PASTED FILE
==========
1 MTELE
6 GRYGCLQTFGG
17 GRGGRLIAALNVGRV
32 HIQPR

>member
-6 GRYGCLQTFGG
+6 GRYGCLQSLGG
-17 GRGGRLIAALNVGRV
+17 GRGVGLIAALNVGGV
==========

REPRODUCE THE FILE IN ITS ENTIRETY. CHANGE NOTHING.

1 MTELE
6 GRYGCLQTFGG
17 GRGGRLIAALNVGRV
32 HIQPR

>member
-6 GRYGCLQTFGG
+6 GRYGCLQSLGG
-17 GRGGRLIAALNVGRV
+17 GRGVGLIAALNVGGV